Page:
Springtime red-emption
  |  First Published: November 2016

Even though I reported with much pleasure that, spring had definitely arrived in last month’s VFM, the weather treatment authority has certainly handed out a few timely reminders of the past over the last month for anglers on PPB.

Typical of our spring weather patterns, a normal week can and will vary between glorious blue-sky days with no wind, to gale force winds with mountainous seas and horizontal rain. Sometimes this all happens in one day! All joking aside, the smaller windows of weather and opportunity are prime times to get out on the bay and get amongst the action, and these times will get more common and last longer the closer we get to the summer months.

For all of us true blue Victorians, and especially those who live in and around the bays, this time of year is all about snapper. When I was growing up in Western Port as a kid, the end of the footy season was the signal to start getting the gear together, and Cup Weekend was the big trigger for many anglers as well. Not much has changed these days for most of the snapper heads, only that more and more anglers are getting amongst the action earlier, and even right through winter, with great results.

I’ve had a big rush of reports coming in over the past month, and especially over the last few weeks. Last month, the AFL Grand Final had just been won and heaps of boats and land-based anglers are hitting the bays in earnest. What’s been very encouraging so far has been the amount of good quality snapper already being taken by anglers fishing lures and soft plastics around reefy areas, especially fishing from kayaks, and smaller tournament style boats.

I’ve had reports of several fish being taken around the 6-7kg mark and lots more in the 3-5kg range as well. You need to put up with the smaller fish at the same time, and they can be pretty annoying at times. But when the big one grabs your lure, you’ll know about it, they really pull the kinks out of your line!

Keep an eye on your sounder, and stay close to structure. Peak bite times will be early and late in the day. The usual areas up north near the mouth of the Yarra and further south are producing well, and there are also plenty of reds down our neck of the woods as well.

Areas close to and around prominent reef and other structure will be key zones over the next month or so.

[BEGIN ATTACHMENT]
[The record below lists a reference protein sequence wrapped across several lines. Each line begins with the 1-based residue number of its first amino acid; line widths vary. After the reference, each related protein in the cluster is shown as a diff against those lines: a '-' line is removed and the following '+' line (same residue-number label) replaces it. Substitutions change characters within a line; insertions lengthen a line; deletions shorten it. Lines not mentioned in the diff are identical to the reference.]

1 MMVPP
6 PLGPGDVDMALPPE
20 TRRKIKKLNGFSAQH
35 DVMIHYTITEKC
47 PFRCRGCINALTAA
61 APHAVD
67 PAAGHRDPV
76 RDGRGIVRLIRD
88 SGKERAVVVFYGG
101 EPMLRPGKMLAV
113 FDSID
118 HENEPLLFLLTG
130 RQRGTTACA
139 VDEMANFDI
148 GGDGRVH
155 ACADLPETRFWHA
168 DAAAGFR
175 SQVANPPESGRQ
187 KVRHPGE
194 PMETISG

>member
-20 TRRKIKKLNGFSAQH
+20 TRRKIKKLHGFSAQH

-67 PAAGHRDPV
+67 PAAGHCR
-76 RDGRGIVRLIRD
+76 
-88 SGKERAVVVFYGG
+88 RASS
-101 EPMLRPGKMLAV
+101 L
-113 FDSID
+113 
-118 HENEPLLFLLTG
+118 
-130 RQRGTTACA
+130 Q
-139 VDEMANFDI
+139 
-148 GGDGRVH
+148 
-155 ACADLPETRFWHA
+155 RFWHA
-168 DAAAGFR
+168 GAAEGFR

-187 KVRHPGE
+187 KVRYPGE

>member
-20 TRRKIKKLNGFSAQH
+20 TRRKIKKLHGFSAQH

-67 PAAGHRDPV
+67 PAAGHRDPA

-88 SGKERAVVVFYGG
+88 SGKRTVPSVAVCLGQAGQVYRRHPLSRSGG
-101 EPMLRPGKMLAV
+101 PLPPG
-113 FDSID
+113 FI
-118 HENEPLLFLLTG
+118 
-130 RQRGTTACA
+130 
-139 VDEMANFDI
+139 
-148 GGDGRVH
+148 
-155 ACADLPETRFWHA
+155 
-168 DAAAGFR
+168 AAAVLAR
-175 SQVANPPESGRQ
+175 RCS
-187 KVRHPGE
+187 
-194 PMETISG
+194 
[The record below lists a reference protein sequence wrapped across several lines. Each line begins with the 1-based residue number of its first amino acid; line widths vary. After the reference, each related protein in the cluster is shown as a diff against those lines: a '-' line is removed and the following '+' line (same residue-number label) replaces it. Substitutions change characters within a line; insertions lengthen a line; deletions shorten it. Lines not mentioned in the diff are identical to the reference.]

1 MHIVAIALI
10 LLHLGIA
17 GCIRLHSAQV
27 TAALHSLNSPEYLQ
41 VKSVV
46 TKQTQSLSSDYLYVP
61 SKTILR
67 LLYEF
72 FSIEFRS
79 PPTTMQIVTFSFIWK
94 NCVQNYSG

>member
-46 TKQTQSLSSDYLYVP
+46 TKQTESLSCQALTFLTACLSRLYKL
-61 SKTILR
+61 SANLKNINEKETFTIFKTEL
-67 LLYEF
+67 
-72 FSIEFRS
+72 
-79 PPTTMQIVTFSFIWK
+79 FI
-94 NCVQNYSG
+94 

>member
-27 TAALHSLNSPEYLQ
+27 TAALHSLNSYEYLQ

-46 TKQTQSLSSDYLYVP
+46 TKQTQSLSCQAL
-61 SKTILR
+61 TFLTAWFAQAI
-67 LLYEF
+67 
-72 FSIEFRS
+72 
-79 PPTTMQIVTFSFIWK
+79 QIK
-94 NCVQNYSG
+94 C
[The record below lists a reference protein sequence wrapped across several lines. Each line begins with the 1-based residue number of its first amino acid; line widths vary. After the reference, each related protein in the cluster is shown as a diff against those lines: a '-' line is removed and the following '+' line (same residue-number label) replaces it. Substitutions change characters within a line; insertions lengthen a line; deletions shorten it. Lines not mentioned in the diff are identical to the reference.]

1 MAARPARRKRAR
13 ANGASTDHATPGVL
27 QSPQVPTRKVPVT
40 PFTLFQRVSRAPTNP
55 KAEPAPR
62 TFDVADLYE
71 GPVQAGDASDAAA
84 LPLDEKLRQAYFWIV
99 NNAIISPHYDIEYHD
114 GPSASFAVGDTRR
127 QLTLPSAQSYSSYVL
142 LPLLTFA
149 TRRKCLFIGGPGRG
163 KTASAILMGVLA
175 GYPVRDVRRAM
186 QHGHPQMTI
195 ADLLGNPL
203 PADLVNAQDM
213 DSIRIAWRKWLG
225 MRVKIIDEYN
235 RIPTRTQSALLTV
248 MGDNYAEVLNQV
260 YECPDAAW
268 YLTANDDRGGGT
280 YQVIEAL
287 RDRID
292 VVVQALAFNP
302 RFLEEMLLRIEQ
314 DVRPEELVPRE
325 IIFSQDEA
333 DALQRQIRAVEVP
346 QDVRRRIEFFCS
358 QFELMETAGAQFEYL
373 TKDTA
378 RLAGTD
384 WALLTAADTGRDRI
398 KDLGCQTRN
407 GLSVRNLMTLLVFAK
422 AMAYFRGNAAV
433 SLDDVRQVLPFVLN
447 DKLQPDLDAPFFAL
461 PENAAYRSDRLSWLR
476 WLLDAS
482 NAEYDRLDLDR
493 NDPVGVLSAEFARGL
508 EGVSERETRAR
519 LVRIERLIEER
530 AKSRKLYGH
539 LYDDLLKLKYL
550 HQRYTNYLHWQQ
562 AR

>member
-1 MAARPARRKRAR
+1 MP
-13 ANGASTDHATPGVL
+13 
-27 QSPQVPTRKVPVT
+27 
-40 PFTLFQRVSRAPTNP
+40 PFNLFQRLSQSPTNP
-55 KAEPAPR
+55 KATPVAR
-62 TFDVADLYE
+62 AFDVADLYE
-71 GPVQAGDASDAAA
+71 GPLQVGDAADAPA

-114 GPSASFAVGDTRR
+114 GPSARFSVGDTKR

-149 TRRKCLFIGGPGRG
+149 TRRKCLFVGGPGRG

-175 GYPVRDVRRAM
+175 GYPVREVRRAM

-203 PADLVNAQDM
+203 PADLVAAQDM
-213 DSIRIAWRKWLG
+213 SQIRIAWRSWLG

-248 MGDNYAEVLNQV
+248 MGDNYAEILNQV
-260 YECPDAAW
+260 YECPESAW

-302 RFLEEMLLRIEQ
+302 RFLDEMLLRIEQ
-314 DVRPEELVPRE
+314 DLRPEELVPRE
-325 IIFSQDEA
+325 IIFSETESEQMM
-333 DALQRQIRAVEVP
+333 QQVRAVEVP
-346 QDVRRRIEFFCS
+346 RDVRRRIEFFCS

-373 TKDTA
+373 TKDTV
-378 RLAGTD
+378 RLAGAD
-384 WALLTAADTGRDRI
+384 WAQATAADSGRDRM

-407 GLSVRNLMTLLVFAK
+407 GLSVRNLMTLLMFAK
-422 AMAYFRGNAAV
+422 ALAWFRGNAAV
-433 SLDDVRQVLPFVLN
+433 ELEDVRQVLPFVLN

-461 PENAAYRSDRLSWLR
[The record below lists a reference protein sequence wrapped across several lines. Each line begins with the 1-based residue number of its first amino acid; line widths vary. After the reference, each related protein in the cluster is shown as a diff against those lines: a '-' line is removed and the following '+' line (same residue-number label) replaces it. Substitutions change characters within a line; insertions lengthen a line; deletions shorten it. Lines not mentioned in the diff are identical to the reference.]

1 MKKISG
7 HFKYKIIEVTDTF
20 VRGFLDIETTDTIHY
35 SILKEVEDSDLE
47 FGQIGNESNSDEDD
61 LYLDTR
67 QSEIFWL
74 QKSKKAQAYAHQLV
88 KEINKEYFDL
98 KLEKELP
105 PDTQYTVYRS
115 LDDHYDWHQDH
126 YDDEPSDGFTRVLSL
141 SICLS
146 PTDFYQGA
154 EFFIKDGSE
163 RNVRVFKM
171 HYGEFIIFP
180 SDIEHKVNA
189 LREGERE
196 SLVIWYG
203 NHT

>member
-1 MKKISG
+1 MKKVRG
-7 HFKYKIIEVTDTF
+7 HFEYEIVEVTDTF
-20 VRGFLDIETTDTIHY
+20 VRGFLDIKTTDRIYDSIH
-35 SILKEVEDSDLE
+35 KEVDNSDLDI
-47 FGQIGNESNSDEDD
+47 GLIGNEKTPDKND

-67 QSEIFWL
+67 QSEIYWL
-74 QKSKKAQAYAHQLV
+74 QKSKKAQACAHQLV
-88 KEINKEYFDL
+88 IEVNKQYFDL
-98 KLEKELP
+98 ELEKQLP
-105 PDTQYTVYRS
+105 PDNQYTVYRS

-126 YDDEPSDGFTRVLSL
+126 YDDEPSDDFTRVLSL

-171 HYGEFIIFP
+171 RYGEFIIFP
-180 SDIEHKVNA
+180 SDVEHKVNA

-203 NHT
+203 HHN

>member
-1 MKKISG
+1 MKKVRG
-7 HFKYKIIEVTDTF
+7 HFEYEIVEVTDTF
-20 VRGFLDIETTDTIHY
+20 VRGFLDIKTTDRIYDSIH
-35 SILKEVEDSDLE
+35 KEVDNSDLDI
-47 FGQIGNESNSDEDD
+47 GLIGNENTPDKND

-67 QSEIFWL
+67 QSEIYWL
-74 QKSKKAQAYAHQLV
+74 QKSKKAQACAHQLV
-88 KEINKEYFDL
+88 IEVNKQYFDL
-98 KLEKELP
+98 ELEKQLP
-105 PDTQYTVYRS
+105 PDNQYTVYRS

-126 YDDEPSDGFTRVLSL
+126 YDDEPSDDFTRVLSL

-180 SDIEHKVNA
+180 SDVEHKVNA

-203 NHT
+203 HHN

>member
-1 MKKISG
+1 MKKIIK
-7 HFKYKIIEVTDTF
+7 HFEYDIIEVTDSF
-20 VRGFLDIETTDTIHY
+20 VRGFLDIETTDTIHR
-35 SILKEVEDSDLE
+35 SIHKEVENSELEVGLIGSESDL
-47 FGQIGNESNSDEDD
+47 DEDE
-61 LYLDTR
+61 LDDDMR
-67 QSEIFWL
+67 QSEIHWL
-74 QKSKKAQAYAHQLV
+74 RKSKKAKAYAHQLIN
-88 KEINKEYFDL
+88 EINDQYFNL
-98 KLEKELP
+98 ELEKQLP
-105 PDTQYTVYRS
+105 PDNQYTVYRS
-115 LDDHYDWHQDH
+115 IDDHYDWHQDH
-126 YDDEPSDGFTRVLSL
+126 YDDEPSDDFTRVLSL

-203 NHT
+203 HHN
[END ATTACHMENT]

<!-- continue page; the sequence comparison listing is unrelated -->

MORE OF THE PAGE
Not to be outdone, the bait anglers have been getting amongst the snapper action as well. Many of Matt Cini’s customers on Reel Time Charters have been walking away with big smiles with some ripper fish up to and over 7kg. Many of these fish have been coming in from the Mount Martha area, and I have also had several reports of good fish coming from around Mornington as well.

Expect the usual land-based areas to be very productive over the next couple of months, especially during and after big onshore winds. Also expect the wider grazing areas to become more heavily populated as we move into summer, as the snapper will tend to leave the protection of the structure and look to put on condition before they spawn.

As always at this time of year, I run out of room to write about all the other good fishing, and the good thing about that is, most PPB anglers couldn’t give a toss about anything else but snapper! For those who do, I’m very happy to report that the early season whiting action has continued over the past month, especially in the south of the bay, and many of the popular summer areas along the eastern shoreline are already starting to produce. For many of us (especially me), this news is equal to that of good snapper fishing, and many believe that this season will be another good one in PPB. Lets hope so!

The squid are also really starting to load up on our local reefs and further inshore, and will continue to do so in the months ahead. I have already noticed that they have been hanging around in tight groups, which is probably due to the proximity and timing of spawning areas, and also that they are loving green and red jigs at the moment.

No doubt the great fishing we have experienced already in the bay is only the beginning of things to come for the rest of this year. Here’s hoping that your humble author can keep getting out amongst the action, and that the weather gods are kind.

Keep the reports coming in!

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